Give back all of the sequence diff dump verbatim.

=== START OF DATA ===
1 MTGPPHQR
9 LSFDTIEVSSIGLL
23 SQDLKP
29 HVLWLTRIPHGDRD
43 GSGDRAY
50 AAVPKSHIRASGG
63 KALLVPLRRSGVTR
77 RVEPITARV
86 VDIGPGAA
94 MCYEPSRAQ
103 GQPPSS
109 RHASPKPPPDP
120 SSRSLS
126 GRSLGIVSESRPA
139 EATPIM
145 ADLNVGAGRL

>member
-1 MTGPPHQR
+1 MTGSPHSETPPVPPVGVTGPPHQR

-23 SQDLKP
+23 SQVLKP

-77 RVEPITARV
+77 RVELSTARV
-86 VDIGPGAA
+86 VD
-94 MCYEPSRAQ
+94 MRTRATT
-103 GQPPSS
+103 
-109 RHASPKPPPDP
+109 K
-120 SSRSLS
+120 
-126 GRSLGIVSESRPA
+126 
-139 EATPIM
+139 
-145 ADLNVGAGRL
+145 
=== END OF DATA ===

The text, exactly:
1 MTGPPHQR
9 LSFDTIEVSSIGLL
23 SQDLKP
29 HVLWLTRIPHGDRD
43 GSGDRAY
50 AAVPKSHIRASGG
63 KALLVPLRRSGVTR
77 RVEPITARV
86 VDIGPGAA
94 MCYEPSRAQ
103 GQPPSS
109 RHASPKPPPDP
120 SSRSLS
126 GRSLGIVSESRPA
139 EATPIM
145 ADLNVGAGRL

>member
-1 MTGPPHQR
+1 MTGSPHSETPPVPPVGVTGPPHQR

-23 SQDLKP
+23 SQVLKP

-77 RVEPITARV
+77 RVELSTARV
-86 VDIGPGAA
+86 VD
-94 MCYEPSRAQ
+94 MRTRATT
-103 GQPPSS
+103 
-109 RHASPKPPPDP
+109 K
-120 SSRSLS
+120 
-126 GRSLGIVSESRPA
+126 
-139 EATPIM
+139 
-145 ADLNVGAGRL
+145 